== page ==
We believe that there are ways to improve how universities and colleges approach academic executive search that will both improve outcomes and respect that the fundamental nature of academic leadership remains the same: serving colleagues in a way that advances the institution and its scholarly contribution.

Over the past five years, KBRS has had the privilege of leading more than 150 leadership searches for universities and colleges nationwide. Based on that experience, and with ideas from our clients, candidates, Academic Advisory Committee, and our team of leadership development and coaching experts, we have reimagined how we support our academic executive search clients in the post-secondary sector. This is the first in a series of articles that will share our ideas on a reimagined search process. We invite you to be part of the conversation by sharing your insights and ideas.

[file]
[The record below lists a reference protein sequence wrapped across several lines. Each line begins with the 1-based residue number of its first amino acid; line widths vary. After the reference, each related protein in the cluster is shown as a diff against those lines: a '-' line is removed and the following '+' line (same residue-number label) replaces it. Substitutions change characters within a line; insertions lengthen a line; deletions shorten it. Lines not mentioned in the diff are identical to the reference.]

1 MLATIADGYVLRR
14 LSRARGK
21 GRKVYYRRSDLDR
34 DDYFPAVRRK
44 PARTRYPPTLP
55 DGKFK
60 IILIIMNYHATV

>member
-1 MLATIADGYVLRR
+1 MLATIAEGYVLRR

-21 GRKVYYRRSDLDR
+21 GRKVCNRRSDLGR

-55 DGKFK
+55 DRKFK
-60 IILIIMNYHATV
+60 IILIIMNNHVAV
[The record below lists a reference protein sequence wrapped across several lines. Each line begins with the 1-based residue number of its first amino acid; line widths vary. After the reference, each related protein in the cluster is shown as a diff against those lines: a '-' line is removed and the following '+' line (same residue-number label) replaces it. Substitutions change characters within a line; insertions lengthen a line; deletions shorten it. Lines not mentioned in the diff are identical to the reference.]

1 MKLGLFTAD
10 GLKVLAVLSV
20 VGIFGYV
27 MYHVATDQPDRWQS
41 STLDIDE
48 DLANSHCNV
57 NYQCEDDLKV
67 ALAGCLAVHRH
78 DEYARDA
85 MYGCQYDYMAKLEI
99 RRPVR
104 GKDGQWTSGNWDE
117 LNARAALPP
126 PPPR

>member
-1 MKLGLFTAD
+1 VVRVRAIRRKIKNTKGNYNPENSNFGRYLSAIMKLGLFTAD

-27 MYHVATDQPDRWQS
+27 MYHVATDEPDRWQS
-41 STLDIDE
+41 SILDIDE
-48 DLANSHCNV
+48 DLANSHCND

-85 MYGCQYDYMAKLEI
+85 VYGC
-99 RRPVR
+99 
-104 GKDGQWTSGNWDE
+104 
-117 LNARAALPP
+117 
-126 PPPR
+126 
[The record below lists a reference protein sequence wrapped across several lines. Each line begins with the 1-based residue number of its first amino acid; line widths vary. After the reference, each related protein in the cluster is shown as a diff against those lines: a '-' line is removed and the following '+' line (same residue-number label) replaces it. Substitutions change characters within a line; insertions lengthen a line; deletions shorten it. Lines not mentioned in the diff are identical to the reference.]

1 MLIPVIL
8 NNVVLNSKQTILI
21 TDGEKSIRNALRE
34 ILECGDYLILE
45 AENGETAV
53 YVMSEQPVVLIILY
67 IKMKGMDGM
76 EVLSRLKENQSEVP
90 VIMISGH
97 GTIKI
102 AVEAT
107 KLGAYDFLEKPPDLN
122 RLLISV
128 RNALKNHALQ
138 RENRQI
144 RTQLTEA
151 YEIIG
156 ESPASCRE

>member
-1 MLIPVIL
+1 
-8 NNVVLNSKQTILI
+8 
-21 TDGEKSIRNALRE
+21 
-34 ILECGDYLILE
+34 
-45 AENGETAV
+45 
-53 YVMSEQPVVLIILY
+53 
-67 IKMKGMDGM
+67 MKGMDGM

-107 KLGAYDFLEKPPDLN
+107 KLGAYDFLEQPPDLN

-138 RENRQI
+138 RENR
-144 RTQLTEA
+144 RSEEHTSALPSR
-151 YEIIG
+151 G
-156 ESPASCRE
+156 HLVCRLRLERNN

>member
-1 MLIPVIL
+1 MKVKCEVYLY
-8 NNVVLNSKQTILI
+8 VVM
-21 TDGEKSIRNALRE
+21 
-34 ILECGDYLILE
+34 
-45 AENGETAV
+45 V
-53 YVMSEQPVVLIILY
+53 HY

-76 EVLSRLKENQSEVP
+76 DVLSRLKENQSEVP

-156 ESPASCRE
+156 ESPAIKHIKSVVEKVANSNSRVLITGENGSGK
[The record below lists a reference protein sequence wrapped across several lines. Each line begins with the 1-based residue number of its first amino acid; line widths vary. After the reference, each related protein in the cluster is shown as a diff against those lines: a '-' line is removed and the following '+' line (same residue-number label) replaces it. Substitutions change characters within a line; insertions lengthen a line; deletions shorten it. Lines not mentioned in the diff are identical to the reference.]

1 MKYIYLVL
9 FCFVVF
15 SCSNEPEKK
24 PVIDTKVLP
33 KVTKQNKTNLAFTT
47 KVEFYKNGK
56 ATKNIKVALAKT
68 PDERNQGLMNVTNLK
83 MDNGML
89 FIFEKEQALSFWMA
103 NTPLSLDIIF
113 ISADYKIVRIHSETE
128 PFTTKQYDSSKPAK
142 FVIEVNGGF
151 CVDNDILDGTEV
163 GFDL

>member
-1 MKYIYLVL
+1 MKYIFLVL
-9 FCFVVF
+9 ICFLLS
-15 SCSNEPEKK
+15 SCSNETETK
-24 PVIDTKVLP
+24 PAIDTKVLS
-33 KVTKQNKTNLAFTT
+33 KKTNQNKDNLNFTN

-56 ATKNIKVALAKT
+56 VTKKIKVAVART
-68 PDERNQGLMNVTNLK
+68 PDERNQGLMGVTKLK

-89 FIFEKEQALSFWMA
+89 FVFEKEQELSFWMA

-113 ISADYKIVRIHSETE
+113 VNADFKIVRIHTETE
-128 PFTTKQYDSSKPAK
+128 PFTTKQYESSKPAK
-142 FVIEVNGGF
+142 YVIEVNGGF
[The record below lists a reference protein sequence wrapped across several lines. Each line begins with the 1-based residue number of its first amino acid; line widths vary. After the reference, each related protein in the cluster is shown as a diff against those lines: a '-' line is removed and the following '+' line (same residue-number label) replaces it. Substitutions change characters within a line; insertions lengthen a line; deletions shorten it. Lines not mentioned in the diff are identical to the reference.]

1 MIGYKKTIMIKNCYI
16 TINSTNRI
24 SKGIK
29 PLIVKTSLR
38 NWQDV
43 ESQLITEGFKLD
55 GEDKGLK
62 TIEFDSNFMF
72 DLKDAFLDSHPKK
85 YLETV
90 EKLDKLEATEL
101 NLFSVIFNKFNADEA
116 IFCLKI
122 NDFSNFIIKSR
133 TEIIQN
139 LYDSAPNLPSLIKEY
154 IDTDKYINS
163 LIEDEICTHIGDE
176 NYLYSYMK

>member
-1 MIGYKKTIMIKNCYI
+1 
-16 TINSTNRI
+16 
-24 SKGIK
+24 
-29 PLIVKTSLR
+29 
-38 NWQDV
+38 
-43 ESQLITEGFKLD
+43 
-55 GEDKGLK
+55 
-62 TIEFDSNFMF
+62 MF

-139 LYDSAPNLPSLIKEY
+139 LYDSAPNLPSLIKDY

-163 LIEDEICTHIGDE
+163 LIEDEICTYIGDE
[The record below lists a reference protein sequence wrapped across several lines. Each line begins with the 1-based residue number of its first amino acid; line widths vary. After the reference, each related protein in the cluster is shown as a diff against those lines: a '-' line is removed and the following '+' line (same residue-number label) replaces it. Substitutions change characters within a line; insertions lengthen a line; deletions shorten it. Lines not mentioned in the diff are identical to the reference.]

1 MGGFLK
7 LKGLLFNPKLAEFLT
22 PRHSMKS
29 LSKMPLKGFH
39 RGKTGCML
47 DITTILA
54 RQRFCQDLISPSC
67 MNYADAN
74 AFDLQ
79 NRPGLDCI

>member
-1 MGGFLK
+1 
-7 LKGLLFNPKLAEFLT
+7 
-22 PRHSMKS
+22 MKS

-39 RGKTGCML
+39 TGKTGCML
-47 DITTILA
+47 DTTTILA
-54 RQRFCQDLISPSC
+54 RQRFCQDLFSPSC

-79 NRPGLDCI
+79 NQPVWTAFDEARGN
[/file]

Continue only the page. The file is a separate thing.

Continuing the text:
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  • Anna Stuart, MBA, FCPA, FCMA, FCMC

    Senior Associate, KBRS
    A Senior Associate of KBRS, Anna Stuart leads the firm's national academic executive search practice. With more than 20 years of experience leading executive searches and coaching and advising leaders in the university, college, independent school, health, and public sectors across Canada, Anna has established a strong reputation for helping organizations and individuals realize their goals.

Our team is committed to your academic leadership success.